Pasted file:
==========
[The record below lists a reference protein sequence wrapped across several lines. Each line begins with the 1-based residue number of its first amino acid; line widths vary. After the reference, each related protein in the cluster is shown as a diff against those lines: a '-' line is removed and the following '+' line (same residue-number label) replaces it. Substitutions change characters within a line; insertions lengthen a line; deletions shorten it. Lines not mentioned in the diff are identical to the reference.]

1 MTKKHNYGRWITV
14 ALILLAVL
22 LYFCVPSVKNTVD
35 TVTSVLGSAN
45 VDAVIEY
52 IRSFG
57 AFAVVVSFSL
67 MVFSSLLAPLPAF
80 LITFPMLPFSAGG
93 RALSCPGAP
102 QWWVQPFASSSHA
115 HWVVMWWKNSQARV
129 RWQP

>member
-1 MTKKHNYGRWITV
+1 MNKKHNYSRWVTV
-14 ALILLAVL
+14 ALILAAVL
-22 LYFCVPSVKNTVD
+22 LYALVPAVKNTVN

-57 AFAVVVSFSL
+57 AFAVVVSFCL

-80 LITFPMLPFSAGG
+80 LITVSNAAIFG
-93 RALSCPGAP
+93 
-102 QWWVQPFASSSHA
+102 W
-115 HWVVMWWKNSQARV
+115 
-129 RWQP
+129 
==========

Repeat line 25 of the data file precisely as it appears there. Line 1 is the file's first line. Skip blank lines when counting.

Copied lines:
+80 LITVSNAAIFG